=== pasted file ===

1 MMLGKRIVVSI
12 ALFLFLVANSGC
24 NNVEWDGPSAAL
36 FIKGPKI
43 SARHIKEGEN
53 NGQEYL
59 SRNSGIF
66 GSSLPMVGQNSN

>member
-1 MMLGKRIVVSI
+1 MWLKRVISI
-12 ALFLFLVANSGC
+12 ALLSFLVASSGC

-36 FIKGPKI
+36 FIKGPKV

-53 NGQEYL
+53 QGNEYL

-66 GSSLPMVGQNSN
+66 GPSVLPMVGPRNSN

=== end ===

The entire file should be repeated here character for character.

1 MMLGKRIVVSI
12 ALFLFLVANSGC
24 NNVEWDGPSAAL
36 FIKGPKI
43 SARHIKEGEN
53 NGQEYL
59 SRNSGIF
66 GSSLPMVGQNSN

>member
-1 MMLGKRIVVSI
+1 MWLKRVISI
-12 ALFLFLVANSGC
+12 ALLSFLVASSGC

-36 FIKGPKI
+36 FIKGPKV

-53 NGQEYL
+53 QGNEYL

-66 GSSLPMVGQNSN
+66 GPSVLPMVGPRNSN